2014. Hsu, Becky. "Alleviating Poverty or Reinforcing Inequality? Interpreting Microfinance in Practice, with Illustrations from Rural China." British Journal of Sociology 65(2): 245-265.
2014. Hsu, Becky, Conrad Hackett, and Leslie Hinkson. "The Importance of Race and Religion in Social-Service Providers." Social Science Quarterly 95(2): 393-410.
2011. Grim, Brian and Becky Hsu. "Estimating the Global Muslim Population: Size and Distribution of the World's Muslim Population." Interdisciplinary Journal of Research on Religion 7(2).
2008. Hsu, Becky, Amy Reynolds, Conrad Hackett, and James Gibbon. "Estimating the Religious Composition of All Nations: An Empirical Assessment of the World Christian Database." Journal for the Scientific Study of Religion 47(4):678-693.
2004. Wuthnow, Robert, Conrad Hackett, and Becky Hsu. "Effectiveness and Trustworthiness of Faith-Based and Other Service Organizations: A Study of Recipients' Perceptions." Journal for the Scientific Study of Religion 43:1-17.
• Winner, Distinguished article award, ASA Sociology of Religion Section
2013. Hsu, Becky. American Sociological Association, Section for Sociological Practice and Public Sociology Summer Newsletter 2013. ŇAn Encounter with Positive Psychology and an Argument for Practicing Sociology.Ó
2011. Hsu, Becky. "How Culture Matters in Poverty Alleviation Efforts: Microcredit and Confucian Ideas in Rural China" in Kathleen Odell Korgen, Jonathan White, and Shelley White, eds., Sociologists in Action. Thousand Oaks, CA: Pine Forge/SAGE.
2011. Pew Forum on Religion and Public Life. "The Future of the Global Muslim Population: Projections for 2010-2030." Washington, DC: Pew Research Center.
2010. Hsu, Becky. "Microcredit" in The Blackwell Encyclopedia of Sociology, ed. George Ritzer. Oxford: Blackwell Publishing.
2009. Pew Forum on Religion and Public Life. "Mapping the Global Muslim Population: A Report on the Size and Distribution of the World's Muslim Population." Washington, DC: Pew Research Center.
• Cited in The New York Times, The Economist, CNN, BBC
2006. Pew Forum on Religion and Public Life. "Spirit and Power: A 10-Country Survey of Pentecostals." Washington, DC: Pew Research Center.
February 6, 2013: With a member of the Afghanistan National Institute of Music and students from my Global Inequalities and Social Justice class (Neesha Tambe, Jescinta Izevbigie, and Citlalli Alvarez) and my son Zachary (6 months old) after concert at the World Bank.
March 22, 2012: At the World Bank after a World Water Day event with students from my Global Inequalities and Social Justice class (Nicholas Adams, Kaylee Walsh, Chloe Forman, and Alexa Gasbarrino).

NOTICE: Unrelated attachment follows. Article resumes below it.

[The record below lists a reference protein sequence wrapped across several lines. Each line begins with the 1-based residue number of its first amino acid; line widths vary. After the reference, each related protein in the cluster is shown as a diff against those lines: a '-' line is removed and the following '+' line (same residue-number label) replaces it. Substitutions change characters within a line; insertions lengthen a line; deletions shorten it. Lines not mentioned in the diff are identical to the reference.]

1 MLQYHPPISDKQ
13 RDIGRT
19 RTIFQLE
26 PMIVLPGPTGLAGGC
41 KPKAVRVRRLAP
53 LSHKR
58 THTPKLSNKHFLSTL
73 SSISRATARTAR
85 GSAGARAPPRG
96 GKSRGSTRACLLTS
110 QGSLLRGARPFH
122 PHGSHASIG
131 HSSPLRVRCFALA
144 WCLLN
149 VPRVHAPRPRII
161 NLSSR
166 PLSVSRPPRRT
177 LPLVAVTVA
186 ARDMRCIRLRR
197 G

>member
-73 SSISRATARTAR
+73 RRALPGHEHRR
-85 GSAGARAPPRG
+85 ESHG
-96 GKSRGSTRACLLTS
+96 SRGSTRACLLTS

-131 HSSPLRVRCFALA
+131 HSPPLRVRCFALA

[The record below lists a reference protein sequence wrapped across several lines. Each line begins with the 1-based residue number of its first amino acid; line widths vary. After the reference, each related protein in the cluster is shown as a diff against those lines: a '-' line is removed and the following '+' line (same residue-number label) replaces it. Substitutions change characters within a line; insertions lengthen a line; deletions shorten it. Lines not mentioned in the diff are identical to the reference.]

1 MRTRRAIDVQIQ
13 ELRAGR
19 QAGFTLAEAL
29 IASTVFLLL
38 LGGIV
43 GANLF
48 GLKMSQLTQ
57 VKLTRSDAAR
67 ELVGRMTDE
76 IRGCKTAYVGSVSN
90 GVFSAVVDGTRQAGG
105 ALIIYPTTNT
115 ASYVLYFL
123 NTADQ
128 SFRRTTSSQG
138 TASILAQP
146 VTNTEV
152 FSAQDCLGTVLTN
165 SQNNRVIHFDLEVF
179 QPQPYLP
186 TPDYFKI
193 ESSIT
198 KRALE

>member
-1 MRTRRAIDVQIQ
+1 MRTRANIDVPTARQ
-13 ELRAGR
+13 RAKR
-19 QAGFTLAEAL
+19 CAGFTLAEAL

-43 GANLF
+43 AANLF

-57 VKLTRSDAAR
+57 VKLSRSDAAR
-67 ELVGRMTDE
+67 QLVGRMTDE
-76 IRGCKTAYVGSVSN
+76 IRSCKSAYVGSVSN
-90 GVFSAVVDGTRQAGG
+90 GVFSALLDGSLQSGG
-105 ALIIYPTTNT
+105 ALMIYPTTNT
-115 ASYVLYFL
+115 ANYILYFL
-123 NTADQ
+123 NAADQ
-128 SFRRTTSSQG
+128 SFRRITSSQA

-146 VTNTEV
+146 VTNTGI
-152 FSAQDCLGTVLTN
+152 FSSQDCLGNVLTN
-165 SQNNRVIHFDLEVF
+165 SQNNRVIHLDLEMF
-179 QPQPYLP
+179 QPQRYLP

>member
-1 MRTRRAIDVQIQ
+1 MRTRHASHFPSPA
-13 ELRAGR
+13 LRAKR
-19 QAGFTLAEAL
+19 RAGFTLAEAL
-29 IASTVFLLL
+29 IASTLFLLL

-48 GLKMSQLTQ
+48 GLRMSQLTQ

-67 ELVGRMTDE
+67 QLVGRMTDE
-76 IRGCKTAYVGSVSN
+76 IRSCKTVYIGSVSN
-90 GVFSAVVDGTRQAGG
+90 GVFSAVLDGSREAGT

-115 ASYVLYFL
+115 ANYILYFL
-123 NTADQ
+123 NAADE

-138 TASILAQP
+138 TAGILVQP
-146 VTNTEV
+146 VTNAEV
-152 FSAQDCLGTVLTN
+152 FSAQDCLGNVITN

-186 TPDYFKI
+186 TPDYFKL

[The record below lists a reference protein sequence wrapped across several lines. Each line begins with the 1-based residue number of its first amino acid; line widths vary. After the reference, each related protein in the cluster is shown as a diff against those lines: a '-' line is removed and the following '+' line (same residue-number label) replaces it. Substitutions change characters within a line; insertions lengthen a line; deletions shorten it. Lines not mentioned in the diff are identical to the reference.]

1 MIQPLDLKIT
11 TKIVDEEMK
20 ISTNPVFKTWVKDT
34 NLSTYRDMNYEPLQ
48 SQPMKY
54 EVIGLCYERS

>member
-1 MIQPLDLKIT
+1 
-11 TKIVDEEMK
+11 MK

March 26, 2012 - The Office of the Executive Vice President for Health Sciences and Executive Dean announced that my project with Leslie Hinkson and Brian McCabe, and in collaboration with colleagues from the School of Medicine, School of Nursing & Health Studies, and the HOYA Clinic, are among the three interdisciplinary pilot projects funded by the initative. As the announcement states: "The new initiative stems from the University's ongoing commitment to identify ways in which our research and scholarship can make contributions to the betterment of human health, locally and globally."
We will be investigating how people access health resources and information through religious congregations in Washington DC, whether through social networks or directly from religious institutions themselves, and how that plays a role in reducing health disparities.
Research: Creation of a Multidisciplinary Diabetes Education and Medication Therapy Management Service (DEMTM)
MedStar Georgetown University Hospital and Georgetown School of Medicine: Alex Montero, MD, Jose Delgado, MD, Eileen Moore, MD, and Adam Wolk, MD
School of Nursing & Health Studies: Patricia Cloonan, PhD, and Jonathan Puhl, PhD
Department of Sociology, College of Arts and Sciences: Leslie Hinkson, PhD, Brian McCabe, PhD, and Becky Hsu, PhD
HOYA Clinic in Southeast Washington, DC
March 23, 2012
The Georgetown University Forum interviewed me about my research into happiness in China, NGOs, microfinance, and poverty reduction. The Georgetown University Forum is a program highlighting the research and expertise of the Georgetown University faculty. The program airs internationally via National Public Radio, Armed Forces Radio Network, Voice of America, and other syndicated broadcast networks. The host, Dr. Carole Sargent, works for the Office of the Provost.
Listen to the podcast:
March 16, 2012
Peter-Christian Brondum, a Danish associate professor in political science and history at Oregard Gymnasium in Denmark, interviewed me for a book project that includes video clips of interviewed American professors on the website. He working together with Danish Washington-based journalist, Annegrethe Rasmussen, on the book.
Watch the video: